Alumni Career Services helped Kate Liptak ’09 own the twists and turns of her career path
By Stephen Wilson
A self-described millennial apologist, Kate Liptak ’09 has little to apologize for. What makes her so sensitive? What she describes as her “corkscrew career.”
“It doesn’t look like a very sensible line,” she says. “But you have to follow opportunities for growth because security through retirement is no longer a given.”
Despite this acute self-examination, Liptak has found solace in that career path, thanks in part to her support from Gateway Career Center.
“That corkscrew is my story,” she says. “It took time for me to see it as a strength, not something I should apologize for.”
That story begins at home.
Liptak grew up in a scientific household where both parents worked in pharmaceuticals. Naturally, she inherited a strong analytical mind. Entering the College as a biology major, Liptak quickly realized she “wanted less lecture and more time to share her opinions.” Soon she was studying English.
“I remember after graduation they gave me a book called I’m an English Major – Now What?” she says. “Which was fair, because I really didn’t know.”
Her first summer following graduation had her working as a project assistant at a clinical research organization.
The next twist began at her doctor’s office where casual talk about her job suddenly became serious when asked if she wanted to coordinate the clinical trials in that practice.
“Nothing like getting a job opportunity while donning a medical gown,” Liptak says.
She did so well in the role, she soon was poached by a medical device company, one of the companies for which she ran trials. At this point, she had a background of working with patients, data monitoring, and regulatory compliance.
It didn’t take long for the company to see her value and move her to a customer training role so she could travel the country to assist physicians and their staff with device implementations.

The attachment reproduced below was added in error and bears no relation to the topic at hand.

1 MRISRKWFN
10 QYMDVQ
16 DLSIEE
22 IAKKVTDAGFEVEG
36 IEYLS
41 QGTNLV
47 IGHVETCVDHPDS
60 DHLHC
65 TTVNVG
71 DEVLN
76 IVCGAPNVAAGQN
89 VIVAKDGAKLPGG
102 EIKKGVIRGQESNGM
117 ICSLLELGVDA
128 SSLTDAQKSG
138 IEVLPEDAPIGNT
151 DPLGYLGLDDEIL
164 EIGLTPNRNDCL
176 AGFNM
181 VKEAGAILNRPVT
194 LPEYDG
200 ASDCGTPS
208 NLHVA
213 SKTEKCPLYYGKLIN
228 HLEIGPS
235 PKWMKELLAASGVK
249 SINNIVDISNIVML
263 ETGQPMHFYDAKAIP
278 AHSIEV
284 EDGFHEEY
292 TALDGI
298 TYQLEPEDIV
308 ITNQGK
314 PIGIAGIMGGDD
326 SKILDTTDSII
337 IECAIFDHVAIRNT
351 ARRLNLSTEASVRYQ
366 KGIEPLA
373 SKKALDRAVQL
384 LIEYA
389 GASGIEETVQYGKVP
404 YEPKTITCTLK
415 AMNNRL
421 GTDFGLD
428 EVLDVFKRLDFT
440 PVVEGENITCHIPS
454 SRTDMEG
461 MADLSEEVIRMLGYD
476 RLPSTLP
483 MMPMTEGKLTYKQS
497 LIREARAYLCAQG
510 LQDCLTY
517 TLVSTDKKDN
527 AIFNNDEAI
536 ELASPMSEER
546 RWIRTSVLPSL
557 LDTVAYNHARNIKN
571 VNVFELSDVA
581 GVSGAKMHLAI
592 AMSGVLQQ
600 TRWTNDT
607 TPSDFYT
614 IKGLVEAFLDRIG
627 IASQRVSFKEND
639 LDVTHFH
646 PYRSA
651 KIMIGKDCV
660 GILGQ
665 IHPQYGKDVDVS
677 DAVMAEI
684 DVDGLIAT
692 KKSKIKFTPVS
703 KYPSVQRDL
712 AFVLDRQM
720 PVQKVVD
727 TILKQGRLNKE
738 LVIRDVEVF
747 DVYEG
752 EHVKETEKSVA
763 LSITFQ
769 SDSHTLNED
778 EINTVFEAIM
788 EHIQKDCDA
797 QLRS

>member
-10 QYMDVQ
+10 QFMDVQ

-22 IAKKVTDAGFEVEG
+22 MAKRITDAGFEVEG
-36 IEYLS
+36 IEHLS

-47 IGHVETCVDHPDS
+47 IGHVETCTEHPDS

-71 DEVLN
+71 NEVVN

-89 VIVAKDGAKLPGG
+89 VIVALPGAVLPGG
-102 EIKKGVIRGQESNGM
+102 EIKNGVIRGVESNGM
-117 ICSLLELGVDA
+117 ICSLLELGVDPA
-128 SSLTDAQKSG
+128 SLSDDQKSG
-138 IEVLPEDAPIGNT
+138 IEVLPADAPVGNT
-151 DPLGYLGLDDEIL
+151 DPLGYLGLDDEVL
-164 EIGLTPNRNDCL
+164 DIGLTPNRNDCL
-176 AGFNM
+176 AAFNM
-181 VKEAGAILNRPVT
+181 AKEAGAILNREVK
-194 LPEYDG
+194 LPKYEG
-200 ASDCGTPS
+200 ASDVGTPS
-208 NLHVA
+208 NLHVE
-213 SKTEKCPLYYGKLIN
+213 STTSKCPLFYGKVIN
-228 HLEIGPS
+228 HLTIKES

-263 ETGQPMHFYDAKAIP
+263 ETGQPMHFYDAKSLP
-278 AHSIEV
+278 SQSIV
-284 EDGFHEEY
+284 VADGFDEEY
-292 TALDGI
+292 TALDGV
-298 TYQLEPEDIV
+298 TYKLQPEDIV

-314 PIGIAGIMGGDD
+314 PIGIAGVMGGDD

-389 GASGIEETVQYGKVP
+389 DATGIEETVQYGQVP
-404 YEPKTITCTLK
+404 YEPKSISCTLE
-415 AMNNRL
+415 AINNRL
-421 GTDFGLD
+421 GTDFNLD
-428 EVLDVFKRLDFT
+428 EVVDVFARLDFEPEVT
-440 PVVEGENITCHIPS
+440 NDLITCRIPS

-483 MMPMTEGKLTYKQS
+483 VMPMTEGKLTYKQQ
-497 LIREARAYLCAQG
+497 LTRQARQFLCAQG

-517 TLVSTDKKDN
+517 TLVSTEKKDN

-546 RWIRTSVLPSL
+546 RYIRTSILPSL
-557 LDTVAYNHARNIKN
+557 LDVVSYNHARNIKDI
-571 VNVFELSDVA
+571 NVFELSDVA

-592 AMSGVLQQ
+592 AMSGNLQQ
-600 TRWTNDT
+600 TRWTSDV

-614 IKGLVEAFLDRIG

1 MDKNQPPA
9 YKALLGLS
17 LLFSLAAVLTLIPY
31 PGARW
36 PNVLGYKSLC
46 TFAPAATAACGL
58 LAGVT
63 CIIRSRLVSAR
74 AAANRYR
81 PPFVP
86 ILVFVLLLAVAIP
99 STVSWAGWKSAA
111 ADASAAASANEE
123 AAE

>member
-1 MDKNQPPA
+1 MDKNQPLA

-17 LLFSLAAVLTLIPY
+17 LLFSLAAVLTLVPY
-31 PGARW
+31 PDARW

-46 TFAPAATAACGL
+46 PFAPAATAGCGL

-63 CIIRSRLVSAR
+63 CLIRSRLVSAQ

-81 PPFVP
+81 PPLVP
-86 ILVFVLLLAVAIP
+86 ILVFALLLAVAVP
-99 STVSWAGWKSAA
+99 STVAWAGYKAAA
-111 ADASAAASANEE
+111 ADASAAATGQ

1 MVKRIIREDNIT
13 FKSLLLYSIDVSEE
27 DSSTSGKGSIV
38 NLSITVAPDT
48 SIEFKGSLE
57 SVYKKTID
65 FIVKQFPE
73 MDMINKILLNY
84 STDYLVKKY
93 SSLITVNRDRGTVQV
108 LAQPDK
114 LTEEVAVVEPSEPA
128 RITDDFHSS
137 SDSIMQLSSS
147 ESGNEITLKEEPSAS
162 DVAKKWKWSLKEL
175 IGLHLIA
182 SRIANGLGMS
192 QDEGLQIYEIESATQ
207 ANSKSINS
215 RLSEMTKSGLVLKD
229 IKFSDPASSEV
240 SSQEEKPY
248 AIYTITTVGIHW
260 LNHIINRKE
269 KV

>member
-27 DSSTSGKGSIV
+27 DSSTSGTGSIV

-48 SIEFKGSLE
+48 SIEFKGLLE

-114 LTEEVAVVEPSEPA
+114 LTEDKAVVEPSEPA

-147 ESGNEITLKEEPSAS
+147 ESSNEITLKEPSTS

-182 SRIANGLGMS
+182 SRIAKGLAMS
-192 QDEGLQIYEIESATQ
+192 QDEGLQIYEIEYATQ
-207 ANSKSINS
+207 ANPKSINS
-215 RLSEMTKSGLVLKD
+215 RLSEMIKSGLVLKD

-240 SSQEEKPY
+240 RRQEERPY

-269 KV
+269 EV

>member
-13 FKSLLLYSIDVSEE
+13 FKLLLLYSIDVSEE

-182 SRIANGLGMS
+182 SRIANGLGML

“I was creating materials to train people, which aligned my analytical and communication skill sets,” she says.
That combination soon had her sought after. She ran her own freelance writing business and then worked in facility maintenance.
“Through all of this, I was working in technical writing without even knowing it,” she says. “I naturally gravitated toward that certain aspect in all of my jobs.”
The latest twist has her in Florida at a tech company with an alumna who leads the product training and technical writing team. It seems a perfect match.
“I am able to distill analytical information in creative ways,” she says. “I like to say it’s my job to figure out tasks using incomplete instructions and then write the instructions I wish I’d had for others who will never see or know me.”
It was her Gateway counselor, Margie Cherry, associate director for alumni career services, who helped her connect the dots.
Liptak attended Gateway lectures and events as a student but readily admits she uses the services more as an alumna than as a student.
“Now I wouldn’t dream of job searching without talking to Margie,” she says. “In fact, it’s happened where Margie found out about an offer before my family because I wanted to review the compensation package with her first!.”
Liptak knows the job market can be daunting when posted requirements seem to demand the super-human.
“Margie was my cheerleader when my confidence wavered,” she says. “She is honest, lends a critical eye, offers great suggestions, and keeps it light.”
Cherry helped her with owning her story, drafting a value proposition, navigating interview questions, and bolstering her LinkedIn profile.
“She helped me to stop apologizing for my corkscrew,” Liptak says.